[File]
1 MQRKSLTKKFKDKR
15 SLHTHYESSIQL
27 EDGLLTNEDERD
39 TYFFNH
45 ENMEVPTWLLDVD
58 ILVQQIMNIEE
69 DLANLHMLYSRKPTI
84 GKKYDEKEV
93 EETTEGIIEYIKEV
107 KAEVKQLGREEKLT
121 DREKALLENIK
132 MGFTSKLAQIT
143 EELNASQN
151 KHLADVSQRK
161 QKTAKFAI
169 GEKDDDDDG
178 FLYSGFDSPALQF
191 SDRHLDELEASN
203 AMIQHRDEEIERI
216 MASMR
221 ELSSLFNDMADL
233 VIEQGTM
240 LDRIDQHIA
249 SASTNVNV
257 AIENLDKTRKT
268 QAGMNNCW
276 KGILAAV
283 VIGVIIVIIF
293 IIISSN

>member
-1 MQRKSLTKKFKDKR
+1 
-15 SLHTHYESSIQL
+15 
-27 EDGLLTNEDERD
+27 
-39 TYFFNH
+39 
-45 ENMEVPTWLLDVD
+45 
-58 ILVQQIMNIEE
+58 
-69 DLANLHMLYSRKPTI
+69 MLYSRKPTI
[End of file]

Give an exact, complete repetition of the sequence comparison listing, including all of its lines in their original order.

1 MQRKSLTKKFKDKR
15 SLHTHYESSIQL
27 EDGLLTNEDERD
39 TYFFNH
45 ENMEVPTWLLDVD
58 ILVQQIMNIEE
69 DLANLHMLYSRKPTI
84 GKKYDEKEV
93 EETTEGIIEYIKEV
107 KAEVKQLGREEKLT
121 DREKALLENIK
132 MGFTSKLAQIT
143 EELNASQN
151 KHLADVSQRK
161 QKTAKFAI
169 GEKDDDDDG
178 FLYSGFDSPALQF
191 SDRHLDELEASN
203 AMIQHRDEEIERI
216 MASMR
221 ELSSLFNDMADL
233 VIEQGTM
240 LDRIDQHIA
249 SASTNVNV
257 AIENLDKTRKT
268 QAGMNNCW
276 KGILAAV
283 VIGVIIVIIF
293 IIISSN

>member
-1 MQRKSLTKKFKDKR
+1 
-15 SLHTHYESSIQL
+15 
-27 EDGLLTNEDERD
+27 
-39 TYFFNH
+39 
-45 ENMEVPTWLLDVD
+45 
-58 ILVQQIMNIEE
+58 
-69 DLANLHMLYSRKPTI
+69 MLYSRKPTI